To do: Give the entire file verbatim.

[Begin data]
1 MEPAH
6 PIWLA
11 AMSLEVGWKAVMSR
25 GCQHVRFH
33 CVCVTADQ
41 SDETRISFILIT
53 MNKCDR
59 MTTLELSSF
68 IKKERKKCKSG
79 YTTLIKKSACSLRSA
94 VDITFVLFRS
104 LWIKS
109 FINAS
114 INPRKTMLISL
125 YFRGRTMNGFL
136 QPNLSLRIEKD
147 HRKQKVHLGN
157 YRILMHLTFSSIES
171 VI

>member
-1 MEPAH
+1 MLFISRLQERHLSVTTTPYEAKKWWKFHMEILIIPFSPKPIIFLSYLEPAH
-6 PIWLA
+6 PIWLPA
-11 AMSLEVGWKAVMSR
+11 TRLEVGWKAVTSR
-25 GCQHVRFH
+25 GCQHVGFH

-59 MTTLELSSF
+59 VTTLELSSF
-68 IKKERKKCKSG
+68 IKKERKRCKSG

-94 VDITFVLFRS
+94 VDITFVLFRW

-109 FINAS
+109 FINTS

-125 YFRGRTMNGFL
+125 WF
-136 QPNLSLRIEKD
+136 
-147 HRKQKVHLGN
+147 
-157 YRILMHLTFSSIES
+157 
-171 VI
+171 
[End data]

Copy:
1 MEPAH
6 PIWLA
11 AMSLEVGWKAVMSR
25 GCQHVRFH
33 CVCVTADQ
41 SDETRISFILIT
53 MNKCDR
59 MTTLELSSF
68 IKKERKKCKSG
79 YTTLIKKSACSLRSA
94 VDITFVLFRS
104 LWIKS
109 FINAS
114 INPRKTMLISL
125 YFRGRTMNGFL
136 QPNLSLRIEKD
147 HRKQKVHLGN
157 YRILMHLTFSSIES
171 VI

>member
-1 MEPAH
+1 MLFISRLQERHLSVTTTPYEAKKWWKFHMEILIIPFSPKPIIFLSYLEPAH
-6 PIWLA
+6 PIWLPA
-11 AMSLEVGWKAVMSR
+11 TRLEVGWKAVTSR
-25 GCQHVRFH
+25 GCQHVGFH

-59 MTTLELSSF
+59 VTTLELSSF
-68 IKKERKKCKSG
+68 IKKERKRCKSG

-94 VDITFVLFRS
+94 VDITFVLFRW

-109 FINAS
+109 FINTS

-125 YFRGRTMNGFL
+125 WF
-136 QPNLSLRIEKD
+136 
-147 HRKQKVHLGN
+147 
-157 YRILMHLTFSSIES
+157 
-171 VI
+171 